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Apr 13, 2016 Posted in News
The main goal of an advertiser is to make ads that sell and bring business to the companies that they work for. There are a number of tactics that they have turned to over the years and while some grow and chance, others do not. A prime example of this can be seen in the numerous fat shaming ads in billboards, magazines, and other types of media.
This is not just a problem with American advertisers, either. A British gym called Fit4Less has produced two fat shaming ads in recent history, the first coming in 2011, and the second making headlines just a few weeks ago. In both cases, the ads mocked members of the plus size community with gross, hurtful words just to try and gain more gym members. Even after facing backlash over the ads, they insist it was not meant to be hurtful or mean, but funny. Yet, how can something that puts another human being down ever be funny?
The infamous Ashley Madison also tried to profit from fat shaming ads in 2011, going so far as to encourage men married to plus size woman to have an affair. To make the situation worst, the plus size model featured in the ad was used against her permission. Ashley Madison advertisers responded that they had done her a “favor” by featuring her in the ad, completely ignoring the fact that the model stressed how big of a negative impact fat shaming ads like theirs had on the younger generation.
Whizworx, a sex toy company, also attempted to use fat shaming ads during 2015 in order to sell a sex toy. They faced major backlash as hashtags began trending to tell people not to by products from the company. They had attempted a similar ad before, telling guys it was better to masturbate than have sex with an “ugly girl.”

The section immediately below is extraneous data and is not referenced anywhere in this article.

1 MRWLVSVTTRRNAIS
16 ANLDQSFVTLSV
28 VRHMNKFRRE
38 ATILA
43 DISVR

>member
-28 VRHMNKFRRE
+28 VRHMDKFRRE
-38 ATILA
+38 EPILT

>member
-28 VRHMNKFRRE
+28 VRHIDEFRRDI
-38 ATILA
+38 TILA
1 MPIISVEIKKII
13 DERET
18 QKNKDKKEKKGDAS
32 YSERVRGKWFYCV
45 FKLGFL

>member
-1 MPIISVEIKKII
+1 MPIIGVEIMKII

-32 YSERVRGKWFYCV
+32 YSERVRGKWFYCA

Clothing companies are also major culprits of these awful fat shaming ads. Small companies featured in places like the Wish app and Ali Express have also gained harsh criticism for how they choose to advertise their products by having smaller women be the one to model plus size clothing. However for them this profit making scheme backfired on them when many shoppers realized what the brands were doing and refused to give them any money- showing that they would not accept a company that tried to make money by being hurtful to anyone.
It is 2016 now; advertisers should be able to find new ways to advertise their products that do not involve hurting innocent people with the cruel, mocking words they use now. But, the general public has to speak out against them. By protesting hurtful fat shaming ads and not giving companies business, they will be forced to reevaluate the way they do things and will also have to stop belittling innocent groups of people.